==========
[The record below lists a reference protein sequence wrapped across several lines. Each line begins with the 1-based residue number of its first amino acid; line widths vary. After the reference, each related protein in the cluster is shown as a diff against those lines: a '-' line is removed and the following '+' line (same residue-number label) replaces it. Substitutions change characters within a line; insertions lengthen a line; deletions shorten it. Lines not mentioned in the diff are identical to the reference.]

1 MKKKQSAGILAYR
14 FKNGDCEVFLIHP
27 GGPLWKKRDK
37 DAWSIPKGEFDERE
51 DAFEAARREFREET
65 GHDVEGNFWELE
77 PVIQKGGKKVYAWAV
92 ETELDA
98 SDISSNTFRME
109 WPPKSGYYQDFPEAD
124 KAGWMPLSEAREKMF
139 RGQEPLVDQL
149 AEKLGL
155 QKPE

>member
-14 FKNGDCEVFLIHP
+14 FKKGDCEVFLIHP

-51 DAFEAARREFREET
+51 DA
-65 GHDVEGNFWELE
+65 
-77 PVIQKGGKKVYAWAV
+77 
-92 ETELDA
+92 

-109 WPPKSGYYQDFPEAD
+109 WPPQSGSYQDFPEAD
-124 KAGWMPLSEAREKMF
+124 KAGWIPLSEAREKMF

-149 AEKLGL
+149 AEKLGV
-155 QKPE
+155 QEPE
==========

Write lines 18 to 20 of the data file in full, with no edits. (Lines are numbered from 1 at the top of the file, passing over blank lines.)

+14 FKKGDCEVFLIHP

-51 DAFEAARREFREET
+51 DA